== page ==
Deep in my heart, I know I’m right

Well, it looks like I have materially misled readers on the subject of Iraq, and that the actual figure for oil exports is about four times what I said it was. I knew that the policy of never checking politically convenient facts would come back to bite me at some point, so I am perfectly content to admit that the oil exports permitted to Iraq amount to the princely sum of $1.25 per Iraqi per day (based on UN deductions of 40%) rather than the miserly 36 cents per Iraqi per day which I had claimed.

Having been so comprehensively found out by two contributors to my unfailingly excellent comments system, it would be churlish and unseemly to complain that $1.25 per day isn’t all that much to live on either. So, that’s what I’m going to do. Five bits is not enough to live on, full stop.

But, brainier readers will object, oil exports, gross of the UN deductions, are at about their pre-1991 levels, and the Iraqis weren’t starving to death then, were they? Which is true, but which rather points up how misleading a comparison that is. Basically, in 1990 there existed in Iraq, alongside the oil sector, something which might be called “the rest of the economy”. And these days, in many senses, there isn’t. It got bombed to hell in the Gulf War, and it’s been impossible to rebuild it in the intervening period because oil exports have been limited for most of the period to sums much closer to my original $4bn figure, the vast majority of which has had to be spent on food and medical supplies.

In actual fact, the CIA Factbook suggests that Iraqi GDP is around $2500 per capita at PPP rates, which would be around $6.8/day — not a hell of a lot, but a long way above the World Bank poverty levels. But that’s ignoring a further point, which as I mention in the comments to the original article, I should have been aware of earlier.

The point is that, it’s really just not on for me to make the claim that one “can’t live on” 36 cents a day. Even if that were the right figure, the fact that there are Iraqis today means that they are living on what they get. It was (oh ye benefits of hindsight) silly of me to suggest that the amount of money available to the Iraqi economy was not enough to buy food for its people. But, I call at this point on Amartya Sen, the greatest economist since the war (and if you want to argue about that, go for it in the comments; you will lose). In his groundbreaking work on famines, Sen points out that famines are never purely the result of shortages; they are economic catastrophes rather than ecological ones. Typically, the presence of a famine (or whatever the word might be for the pattern of deprivations visible in Iraq) is a sign that the price mechanism has broken down; that people who need the resources most are unable to get them. And the economy of Iraq has taken more of a battering than most in recent years, for reasons more or less entirely traceable to the blockade (see here for details of how significant this effect has been, and also here within that site for some suggestions that due to the regime of “holds” and “blocks” on items like fertiliser and medical supplies which could conceivably have military uses, the actual money available to Iraq is much less than the headline sum). Normal economic activity is not possible in Iraq under current conditions, so starvation and other equally nasty means of reaching premature death is inevitable. This fundamentally has nothing to do with the Iraqi military; even if Iraq were, per impossibile to pretend that it wasn’t under constant bombardment and imminent threat of invasion and reduce the size of its Army to Swiss levels, it would still suffer from widespread unemployment and starvation, because in economic terms, there’s no “there” there. The proof of the pudding, of course, is in the failure of the “change from within” strategy; surely to God, if history is any guide, then if anyone really believed that Hussein was starving his population in order to build himself palaces, they’d have revolted by now? The great mass of Iraqi people appears to believe that their misfortunes are the fault of the West, and they’re right.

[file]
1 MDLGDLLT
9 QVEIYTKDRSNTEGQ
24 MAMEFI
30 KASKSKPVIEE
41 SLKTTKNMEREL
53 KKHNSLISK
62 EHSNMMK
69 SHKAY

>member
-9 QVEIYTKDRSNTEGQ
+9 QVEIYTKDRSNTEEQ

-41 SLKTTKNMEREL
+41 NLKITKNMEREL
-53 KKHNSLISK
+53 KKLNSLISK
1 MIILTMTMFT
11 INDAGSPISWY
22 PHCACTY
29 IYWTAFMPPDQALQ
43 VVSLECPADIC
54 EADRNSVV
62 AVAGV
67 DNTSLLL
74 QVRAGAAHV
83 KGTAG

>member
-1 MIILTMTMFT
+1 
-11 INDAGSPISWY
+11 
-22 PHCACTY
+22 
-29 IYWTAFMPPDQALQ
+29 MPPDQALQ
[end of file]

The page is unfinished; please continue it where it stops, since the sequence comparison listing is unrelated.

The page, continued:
Of course, the main effect of Prof DeLong’s critique is to weaken my support for an immediate shooting war (since the ongoing blockade isn’t as hopelessly destructive as I’d thought) but to reinforce my case that Clinton is still culpable for hundreds of thousands of deaths in Iraq, possibly more. Most of the blockade period took place on his watch; while there might have been decent reasons for imposing it in the first place, nobody at the UN had really expected it to be kept in place as long as it was. The oil-for-food regime wasn’t materially improved until 1998 and wasn’t lifted until 1999, both times at the insistence of France and Russia and in the face of opposition from the USA and UK. So, like the quintessential internet kook that I am, I concede all important points of fact while maintaining all my substantive views.


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